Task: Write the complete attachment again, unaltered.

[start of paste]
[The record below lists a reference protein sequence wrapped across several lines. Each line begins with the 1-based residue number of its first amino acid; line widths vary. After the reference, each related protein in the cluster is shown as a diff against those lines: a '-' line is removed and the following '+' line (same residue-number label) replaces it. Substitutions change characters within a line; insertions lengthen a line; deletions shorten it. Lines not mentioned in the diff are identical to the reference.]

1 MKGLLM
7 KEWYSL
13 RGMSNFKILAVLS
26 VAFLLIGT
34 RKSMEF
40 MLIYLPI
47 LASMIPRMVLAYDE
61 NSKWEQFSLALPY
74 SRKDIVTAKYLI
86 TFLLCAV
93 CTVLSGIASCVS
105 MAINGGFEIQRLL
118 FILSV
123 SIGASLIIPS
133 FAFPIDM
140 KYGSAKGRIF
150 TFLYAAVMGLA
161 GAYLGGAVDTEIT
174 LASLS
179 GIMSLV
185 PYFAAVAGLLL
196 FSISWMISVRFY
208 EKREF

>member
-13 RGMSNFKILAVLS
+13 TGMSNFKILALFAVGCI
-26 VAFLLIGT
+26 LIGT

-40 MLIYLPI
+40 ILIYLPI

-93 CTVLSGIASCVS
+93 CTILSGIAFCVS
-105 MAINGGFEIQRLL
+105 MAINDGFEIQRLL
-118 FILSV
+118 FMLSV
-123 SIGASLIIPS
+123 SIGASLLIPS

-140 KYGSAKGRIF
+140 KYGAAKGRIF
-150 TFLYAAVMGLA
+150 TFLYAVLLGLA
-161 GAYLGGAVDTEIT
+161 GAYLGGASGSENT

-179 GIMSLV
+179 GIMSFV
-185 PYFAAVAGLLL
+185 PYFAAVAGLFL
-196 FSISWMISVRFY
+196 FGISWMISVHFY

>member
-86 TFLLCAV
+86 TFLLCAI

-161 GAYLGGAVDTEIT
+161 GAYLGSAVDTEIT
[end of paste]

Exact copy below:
[The record below lists a reference protein sequence wrapped across several lines. Each line begins with the 1-based residue number of its first amino acid; line widths vary. After the reference, each related protein in the cluster is shown as a diff against those lines: a '-' line is removed and the following '+' line (same residue-number label) replaces it. Substitutions change characters within a line; insertions lengthen a line; deletions shorten it. Lines not mentioned in the diff are identical to the reference.]

1 MKGLLM
7 KEWYSL
13 RGMSNFKILAVLS
26 VAFLLIGT
34 RKSMEF
40 MLIYLPI
47 LASMIPRMVLAYDE
61 NSKWEQFSLALPY
74 SRKDIVTAKYLI
86 TFLLCAV
93 CTVLSGIASCVS
105 MAINGGFEIQRLL
118 FILSV
123 SIGASLIIPS
133 FAFPIDM
140 KYGSAKGRIF
150 TFLYAAVMGLA
161 GAYLGGAVDTEIT
174 LASLS
179 GIMSLV
185 PYFAAVAGLLL
196 FSISWMISVRFY
208 EKREF

>member
-13 RGMSNFKILAVLS
+13 TGMSNFKILALFAVGCI
-26 VAFLLIGT
+26 LIGT

-40 MLIYLPI
+40 ILIYLPI

-93 CTVLSGIASCVS
+93 CTILSGIAFCVS
-105 MAINGGFEIQRLL
+105 MAINDGFEIQRLL
-118 FILSV
+118 FMLSV
-123 SIGASLIIPS
+123 SIGASLLIPS

-140 KYGSAKGRIF
+140 KYGAAKGRIF
-150 TFLYAAVMGLA
+150 TFLYAVLLGLA
-161 GAYLGGAVDTEIT
+161 GAYLGGASGSENT

-179 GIMSLV
+179 GIMSFV
-185 PYFAAVAGLLL
+185 PYFAAVAGLFL
-196 FSISWMISVRFY
+196 FGISWMISVHFY

>member
-86 TFLLCAV
+86 TFLLCAI

-161 GAYLGGAVDTEIT
+161 GAYLGSAVDTEIT